Visit St Michael’s Mount
The vast majority of our guests come to us, having been lured by the grandeur and mystery of St. Michael’s Mount, specifically the giant and the legends surrounding them. For them, we offer a wealth of information on our Reception desk such as tide times so walking across the prominent causeway is ticked off the bucket list, opening times for the gardens, activities for the children and guided tours to name but a few.
Having grown up in Marazion and St. Ives, it seemed rather ridiculous to us that our children at aged 6 years old, had never made it up to the castle. Sure, they had walked the island’s streets, played in the harbour and knew the tales of Cormoran and other local giants well, not forgetting Jack the Giant Killer of course who was, as legend says, just a small boy. Zac and Rory even knew that they would be able to see the Giant’s heart-stone in the cobbled steps on the way up to the castle, but they had never seen this themselves (now Rory’s favourite thing about the Mount)! Bad mum. One overcast morning in early September 2018, we decided to change that. Having been walked to the Mount’s harbour and having visited the café many times before, we thought best to stock up on cans of water and healthy snacks from our little shop at the holiday park, rather than pay a premium on the island. Unfortunately for us, we hadn’t timed our trip well enough to walk across the causeway, but at only £2 per adult and £1 per child each way, the ferry made a fun alternative and added an extra exploration element for the boys! It was a sleepy start to the day for the Mount, possibly due to the weather coming in a little drizzly, but this worked in our favour as it was reasonably quiet! As soon as you arrive to the island itself, there are people ready to hand you a map – these knowledgeable people are ‘Where can I park my child’s buggy so we can climb the cobbles to the Mount?’ (after you’ve paid your entry to the castle there’s an undercover parking area) and ‘Can dogs go up to the castle?’ (No, they can’t by the way).
After paying for your tickets to get into the castle (National Trust members fare well here, or Adult: £10.50, Child £5 – family tickets available) you get to walk up the cobbled slope and begin ascending to the giant’s lair. Interestingly enough, in the 19th Century, work was started to repair parts of the chapel – the repair work unearthed a cave of mystery where inside was found the hidden tomb of a Skeleton that measured 7ft 8inches and a leather jug. No one knows who or why to this day! Another mysterious fact that adds to the children’s interest… It’s a long and steep walk to the castle and best done in sensible shoes – especially on a damp day such as our experience!
As you can only expect, the views from St. Michaels’ Mount over Mounts Bay itself are spectacular, and it’s really refreshing to get a different aspect of Marazion (John’s favourite thing) – cue lots of visitors going selfie mad #stmichaelsmount #wow. For us, it was a wonderful place to sit down, take in the panoramic views, and accidentally eat all the contents of our lunchbox…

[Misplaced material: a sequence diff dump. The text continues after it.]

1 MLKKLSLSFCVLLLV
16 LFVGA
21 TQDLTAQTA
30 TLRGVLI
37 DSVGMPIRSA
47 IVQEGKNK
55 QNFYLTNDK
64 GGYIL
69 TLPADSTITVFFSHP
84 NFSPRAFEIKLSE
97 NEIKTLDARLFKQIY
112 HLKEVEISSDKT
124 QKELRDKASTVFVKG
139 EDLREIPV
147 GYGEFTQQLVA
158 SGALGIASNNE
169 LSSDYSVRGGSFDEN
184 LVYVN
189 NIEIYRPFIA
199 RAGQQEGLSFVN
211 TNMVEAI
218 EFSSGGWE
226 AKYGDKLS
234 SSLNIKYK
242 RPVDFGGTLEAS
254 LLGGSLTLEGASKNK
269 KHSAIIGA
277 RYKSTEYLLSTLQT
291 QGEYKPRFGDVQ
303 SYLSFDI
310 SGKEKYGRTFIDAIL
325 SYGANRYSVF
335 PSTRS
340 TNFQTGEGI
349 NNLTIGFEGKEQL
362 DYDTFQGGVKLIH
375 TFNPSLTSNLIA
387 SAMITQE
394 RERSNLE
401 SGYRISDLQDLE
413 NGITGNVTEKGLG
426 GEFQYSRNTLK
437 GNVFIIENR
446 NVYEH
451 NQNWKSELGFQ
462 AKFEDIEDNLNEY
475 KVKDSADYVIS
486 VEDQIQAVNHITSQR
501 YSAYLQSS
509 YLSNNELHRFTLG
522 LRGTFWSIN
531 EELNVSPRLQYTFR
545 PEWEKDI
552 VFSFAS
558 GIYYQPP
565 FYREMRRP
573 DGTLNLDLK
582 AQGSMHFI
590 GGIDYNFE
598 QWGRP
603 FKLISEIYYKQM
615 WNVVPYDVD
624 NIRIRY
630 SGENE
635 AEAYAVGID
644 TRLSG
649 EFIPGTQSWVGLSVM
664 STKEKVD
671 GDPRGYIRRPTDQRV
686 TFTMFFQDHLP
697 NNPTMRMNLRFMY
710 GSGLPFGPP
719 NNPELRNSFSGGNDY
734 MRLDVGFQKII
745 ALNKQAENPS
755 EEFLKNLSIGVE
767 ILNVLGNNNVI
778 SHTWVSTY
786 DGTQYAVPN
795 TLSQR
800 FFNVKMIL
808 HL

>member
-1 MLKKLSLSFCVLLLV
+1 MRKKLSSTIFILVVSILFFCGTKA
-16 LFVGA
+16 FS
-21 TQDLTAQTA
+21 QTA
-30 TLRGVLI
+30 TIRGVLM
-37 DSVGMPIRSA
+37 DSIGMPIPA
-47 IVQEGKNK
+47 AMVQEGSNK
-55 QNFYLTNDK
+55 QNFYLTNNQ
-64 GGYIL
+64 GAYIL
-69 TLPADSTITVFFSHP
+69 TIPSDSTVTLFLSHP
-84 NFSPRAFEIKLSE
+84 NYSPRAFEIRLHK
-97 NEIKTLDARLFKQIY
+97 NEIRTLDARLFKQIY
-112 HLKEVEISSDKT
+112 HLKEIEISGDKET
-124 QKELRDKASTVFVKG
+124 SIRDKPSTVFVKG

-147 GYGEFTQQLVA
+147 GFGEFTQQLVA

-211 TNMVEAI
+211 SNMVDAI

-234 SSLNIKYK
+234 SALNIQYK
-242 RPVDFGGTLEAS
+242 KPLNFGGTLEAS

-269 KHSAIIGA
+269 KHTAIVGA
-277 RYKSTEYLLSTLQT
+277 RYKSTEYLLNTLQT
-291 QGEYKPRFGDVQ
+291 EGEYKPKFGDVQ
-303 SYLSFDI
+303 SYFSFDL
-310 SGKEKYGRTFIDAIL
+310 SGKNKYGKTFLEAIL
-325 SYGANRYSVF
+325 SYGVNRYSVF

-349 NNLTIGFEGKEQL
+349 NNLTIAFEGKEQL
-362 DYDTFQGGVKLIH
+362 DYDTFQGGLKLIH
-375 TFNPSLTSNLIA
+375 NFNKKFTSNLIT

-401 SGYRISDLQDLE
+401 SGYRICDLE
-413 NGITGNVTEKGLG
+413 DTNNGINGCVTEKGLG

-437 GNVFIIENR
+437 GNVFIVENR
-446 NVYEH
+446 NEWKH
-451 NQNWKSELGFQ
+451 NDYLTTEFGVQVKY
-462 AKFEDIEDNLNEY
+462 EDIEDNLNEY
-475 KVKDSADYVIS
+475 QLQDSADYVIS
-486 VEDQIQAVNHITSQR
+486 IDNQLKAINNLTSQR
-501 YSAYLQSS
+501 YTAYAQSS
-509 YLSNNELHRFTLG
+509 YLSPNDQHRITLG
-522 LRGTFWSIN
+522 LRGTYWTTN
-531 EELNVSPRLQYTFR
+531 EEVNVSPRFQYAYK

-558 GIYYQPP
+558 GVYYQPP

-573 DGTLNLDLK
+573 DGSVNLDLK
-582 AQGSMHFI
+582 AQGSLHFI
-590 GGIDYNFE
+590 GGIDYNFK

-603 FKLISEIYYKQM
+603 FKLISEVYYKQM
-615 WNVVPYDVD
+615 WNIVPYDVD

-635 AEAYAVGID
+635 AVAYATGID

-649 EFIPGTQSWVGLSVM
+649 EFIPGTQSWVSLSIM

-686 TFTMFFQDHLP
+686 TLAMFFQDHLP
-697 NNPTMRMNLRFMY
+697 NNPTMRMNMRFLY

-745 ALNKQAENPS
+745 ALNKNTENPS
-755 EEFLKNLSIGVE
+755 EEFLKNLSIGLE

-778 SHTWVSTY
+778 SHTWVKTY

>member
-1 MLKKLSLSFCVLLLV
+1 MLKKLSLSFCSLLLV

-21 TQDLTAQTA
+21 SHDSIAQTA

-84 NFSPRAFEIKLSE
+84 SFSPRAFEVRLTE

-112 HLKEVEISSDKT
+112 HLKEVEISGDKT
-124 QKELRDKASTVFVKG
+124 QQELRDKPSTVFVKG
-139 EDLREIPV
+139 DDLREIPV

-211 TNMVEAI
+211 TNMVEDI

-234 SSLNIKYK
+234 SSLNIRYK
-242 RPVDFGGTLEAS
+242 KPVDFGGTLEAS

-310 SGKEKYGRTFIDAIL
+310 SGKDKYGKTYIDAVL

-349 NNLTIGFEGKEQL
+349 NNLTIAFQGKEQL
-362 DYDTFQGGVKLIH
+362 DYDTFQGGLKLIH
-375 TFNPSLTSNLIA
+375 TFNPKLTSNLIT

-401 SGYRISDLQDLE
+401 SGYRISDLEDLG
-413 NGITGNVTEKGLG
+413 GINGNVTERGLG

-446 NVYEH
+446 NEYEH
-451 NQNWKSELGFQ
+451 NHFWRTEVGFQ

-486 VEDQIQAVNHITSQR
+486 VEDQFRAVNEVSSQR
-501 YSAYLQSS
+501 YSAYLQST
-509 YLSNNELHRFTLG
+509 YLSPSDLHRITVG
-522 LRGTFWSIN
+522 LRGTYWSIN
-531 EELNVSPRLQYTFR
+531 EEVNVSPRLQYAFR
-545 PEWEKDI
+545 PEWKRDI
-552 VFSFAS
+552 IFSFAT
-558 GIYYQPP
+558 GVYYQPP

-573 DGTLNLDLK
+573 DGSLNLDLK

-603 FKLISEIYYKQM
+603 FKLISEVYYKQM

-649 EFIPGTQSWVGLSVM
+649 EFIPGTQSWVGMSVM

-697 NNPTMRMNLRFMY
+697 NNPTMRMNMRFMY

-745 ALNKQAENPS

The Castle is a history lover’s dream, with artefacts on show and guides around every corner to narrate your journey. Children can take a dive into the past too, collecting stickers on a card which explain important artefacts and the families who have lived in the castle (FYI – the Basset family apparently owned the Mount in the 14C but lost it all on a bet regarding a horserace from the Mount to Tehidy Woods – typical… I was a Bassett before marrying into the Smith way of life – double T though).
Walking around the ramparts is not a vertigo sufferer’s ideal pastime, but it really puts into perspective what a feat it is to build such a magnificent building with so many variables to consider such as tide, weather and exposure! We were most surprised of all to see a full Samurai armour (Zac’s favourite thing), a range of truncheons and batons from the island’s own police service and a vast collection of other weaponry!
At the end of the castle tour, all kiddiwinks receive a medal to celebrate their resilience at climbing to the top of St. Michael’s Mount – everyone’s happy!
A nod has to be given to Normandy’s Mont St. Michel which is St. Michael’s Mount’s bigger twin – this huge island now has a permanent walkway/dyke ‘La Lisière’, to connect pedestrians to the mainland and still retains nuns and monks in the Abbey. I however, love that our St. Michael’s Mount retains its elusiveness and mysterious when surrounded completely by sea. Having visited MS.M twice, I still feel I need to return – the same that many of our guests say about our own little island.
All that was left for us, was to get back on the ferry and stop off at Philp’s for a shortcrust steak pasty! You can often find us chilling out down the Gwelva (the seating and viewing area down the lane next to Morva) pasty in hand and mouth with the pastry flakes down our jackets – perfect. Make sure you say ‘hi’ if you see us first!